How to Master Tone Curves in Lightroom. Mastering tone curves can make a big difference in your photography. Tone curves allow you to adjust the brightness, contrast and saturation of an image. This can be used to correct problems with your photos or to give them a specific look that you are going for. In this tutorial, we will show you how to use tone curves to improve your photos. We will also give you some tips on how to get the most out of them. So let’s get started!
The (Point) Tone Curve
The (Point) Tone Curve allows you to make precise adjustments to your photograph by clicking and dragging any point on the graph to adjust the shadows, darks, lights, and highlights of your image. The graph displayed in the tone curve window represents your image’s pixel information along the X-axis (horizontal axis) or Input. You will notice the pixels are broken down into four main sections, shadows, darks, lights, and highlights.
Tone Curves and Contrast.
Since the input values (on the X-axis) are plotted against the corresponding output values (on the Y-axis) we can adjust the output values to give us more contrast. If you move down the Y-axis, the output is decreased/darkened. If you move up the Y-axis, the output is increased/lightened. We are adding contrast by decreasing the output of the shadows (darkening) and increasing the output of the lighter areas (lightening).
RGB Color Curves.
The RGB color space has three channels (Red, Green, and Blue) and the opposite color of the RGB color space is CMY (Cyan, Magenta, and Yellow). You will notice that Lightroom has a subtle RGB and CMY color overlay on each curve, this is handy for beginners and professionals when adjusting colors. We will take a closer look at this in the next example below.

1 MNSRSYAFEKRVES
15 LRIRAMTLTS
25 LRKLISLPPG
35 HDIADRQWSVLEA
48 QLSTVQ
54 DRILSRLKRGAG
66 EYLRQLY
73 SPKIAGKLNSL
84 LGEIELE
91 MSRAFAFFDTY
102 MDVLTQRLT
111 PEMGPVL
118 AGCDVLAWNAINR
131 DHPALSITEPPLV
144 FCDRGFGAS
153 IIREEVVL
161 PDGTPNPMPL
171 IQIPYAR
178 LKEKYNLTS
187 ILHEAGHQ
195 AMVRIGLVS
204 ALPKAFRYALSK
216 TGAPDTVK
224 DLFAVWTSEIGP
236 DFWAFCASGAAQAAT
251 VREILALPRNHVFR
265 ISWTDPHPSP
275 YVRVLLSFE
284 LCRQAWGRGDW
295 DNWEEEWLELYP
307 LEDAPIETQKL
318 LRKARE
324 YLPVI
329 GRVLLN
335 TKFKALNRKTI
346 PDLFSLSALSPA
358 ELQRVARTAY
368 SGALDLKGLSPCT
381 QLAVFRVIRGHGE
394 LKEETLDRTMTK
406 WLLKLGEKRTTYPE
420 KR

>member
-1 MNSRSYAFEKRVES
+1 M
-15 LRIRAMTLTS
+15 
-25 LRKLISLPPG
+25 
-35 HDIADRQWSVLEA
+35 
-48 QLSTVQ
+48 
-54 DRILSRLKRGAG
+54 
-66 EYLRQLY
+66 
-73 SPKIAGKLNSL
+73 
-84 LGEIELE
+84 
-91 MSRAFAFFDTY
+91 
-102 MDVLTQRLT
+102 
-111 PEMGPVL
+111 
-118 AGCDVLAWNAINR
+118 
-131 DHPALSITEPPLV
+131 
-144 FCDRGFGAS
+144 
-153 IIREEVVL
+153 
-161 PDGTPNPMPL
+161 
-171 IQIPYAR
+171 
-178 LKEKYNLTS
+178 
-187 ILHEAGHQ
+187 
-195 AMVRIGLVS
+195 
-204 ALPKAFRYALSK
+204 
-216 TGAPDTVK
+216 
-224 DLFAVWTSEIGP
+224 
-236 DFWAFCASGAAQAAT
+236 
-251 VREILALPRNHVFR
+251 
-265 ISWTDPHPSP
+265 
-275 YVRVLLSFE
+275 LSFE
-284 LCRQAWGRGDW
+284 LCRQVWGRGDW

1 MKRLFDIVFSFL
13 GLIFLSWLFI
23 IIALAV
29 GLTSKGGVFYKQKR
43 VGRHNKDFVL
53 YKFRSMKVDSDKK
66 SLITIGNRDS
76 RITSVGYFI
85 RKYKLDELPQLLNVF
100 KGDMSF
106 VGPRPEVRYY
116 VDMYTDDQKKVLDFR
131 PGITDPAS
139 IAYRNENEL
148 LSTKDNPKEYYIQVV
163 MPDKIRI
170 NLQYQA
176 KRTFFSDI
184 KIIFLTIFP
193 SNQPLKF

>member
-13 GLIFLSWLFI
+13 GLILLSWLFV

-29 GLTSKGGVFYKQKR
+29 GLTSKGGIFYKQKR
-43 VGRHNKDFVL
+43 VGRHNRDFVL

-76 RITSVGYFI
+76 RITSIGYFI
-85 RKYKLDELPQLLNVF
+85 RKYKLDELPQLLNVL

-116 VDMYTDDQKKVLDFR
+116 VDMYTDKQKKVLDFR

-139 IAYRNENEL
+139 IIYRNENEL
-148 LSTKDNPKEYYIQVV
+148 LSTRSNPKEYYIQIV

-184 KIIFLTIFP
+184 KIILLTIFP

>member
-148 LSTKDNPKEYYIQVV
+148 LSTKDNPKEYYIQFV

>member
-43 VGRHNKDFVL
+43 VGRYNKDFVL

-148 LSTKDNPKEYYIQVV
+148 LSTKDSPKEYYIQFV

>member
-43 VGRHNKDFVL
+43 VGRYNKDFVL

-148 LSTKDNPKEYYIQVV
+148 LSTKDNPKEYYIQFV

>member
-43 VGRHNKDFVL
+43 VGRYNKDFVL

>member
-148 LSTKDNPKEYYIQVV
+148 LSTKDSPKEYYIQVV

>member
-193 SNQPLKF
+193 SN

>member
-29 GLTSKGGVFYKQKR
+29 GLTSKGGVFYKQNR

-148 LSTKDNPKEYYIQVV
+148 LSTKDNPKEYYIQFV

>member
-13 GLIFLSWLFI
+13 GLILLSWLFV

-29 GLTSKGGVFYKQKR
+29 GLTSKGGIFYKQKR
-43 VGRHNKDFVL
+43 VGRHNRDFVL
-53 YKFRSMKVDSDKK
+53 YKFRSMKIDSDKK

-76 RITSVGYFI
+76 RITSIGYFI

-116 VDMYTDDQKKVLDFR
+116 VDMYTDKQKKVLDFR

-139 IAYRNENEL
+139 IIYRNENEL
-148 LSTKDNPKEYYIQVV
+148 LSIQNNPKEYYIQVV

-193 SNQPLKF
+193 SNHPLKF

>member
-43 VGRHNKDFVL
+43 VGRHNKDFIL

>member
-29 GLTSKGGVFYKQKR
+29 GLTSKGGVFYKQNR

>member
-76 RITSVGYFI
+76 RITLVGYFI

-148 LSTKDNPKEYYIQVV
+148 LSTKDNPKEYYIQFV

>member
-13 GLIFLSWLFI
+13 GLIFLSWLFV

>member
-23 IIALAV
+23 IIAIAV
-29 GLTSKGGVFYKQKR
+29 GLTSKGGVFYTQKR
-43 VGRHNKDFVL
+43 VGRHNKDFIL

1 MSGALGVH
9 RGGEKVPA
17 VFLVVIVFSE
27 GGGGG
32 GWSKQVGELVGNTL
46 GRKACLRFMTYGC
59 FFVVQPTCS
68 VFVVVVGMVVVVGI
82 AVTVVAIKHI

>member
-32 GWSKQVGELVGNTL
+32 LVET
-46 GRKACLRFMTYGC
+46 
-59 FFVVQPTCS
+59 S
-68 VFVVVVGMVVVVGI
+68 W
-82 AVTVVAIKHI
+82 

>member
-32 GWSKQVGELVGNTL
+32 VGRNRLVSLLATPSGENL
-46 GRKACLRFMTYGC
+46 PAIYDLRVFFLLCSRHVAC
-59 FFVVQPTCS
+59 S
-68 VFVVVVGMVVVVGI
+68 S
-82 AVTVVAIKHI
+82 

RGB and CMY
In this example, we are working with the RED tone curve and If you move down the Y-axis, the output is decreased, shifting our shadows towards CYAN. If you move up the Y-axis, the output is increased, shifting our highlights towards RED. You can think of it as adding or subtracting color. RED is subtracted or neutralized with the opposite color CYAN.
The (Parametric) Tone Curve
The Parametric curve (points are determined by parameters) gives you a lot more power when trying to make a single part of an image stand out without affecting other parts. Essentially you get smoother transitions between the highlights, lights, darks, and shadows, and it’s very easy to use! Another great feature of the parametric curve is that it works independently or in tandem with the point curve.
Adjust by Dragging
This handy little tool can be used on the Point or Parametric curve. By clicking on this node you can select any part of your photo and drag your cursor up or down to adjust your curve! I find this tool works best with the Parametric curve because you get smooth transitions between the highlights, lights, darks, and shadows.
We hope this blog post has helped you better understand how to use tone curves, point curves, and parametric curves. Make sure you check out our video below, we’ll take a look at some different ways that tone curves can be used for better photo editing. If you have any questions about the different types of curves or want help with your next project, don’t hesitate to reach out!PRESETPRO.com
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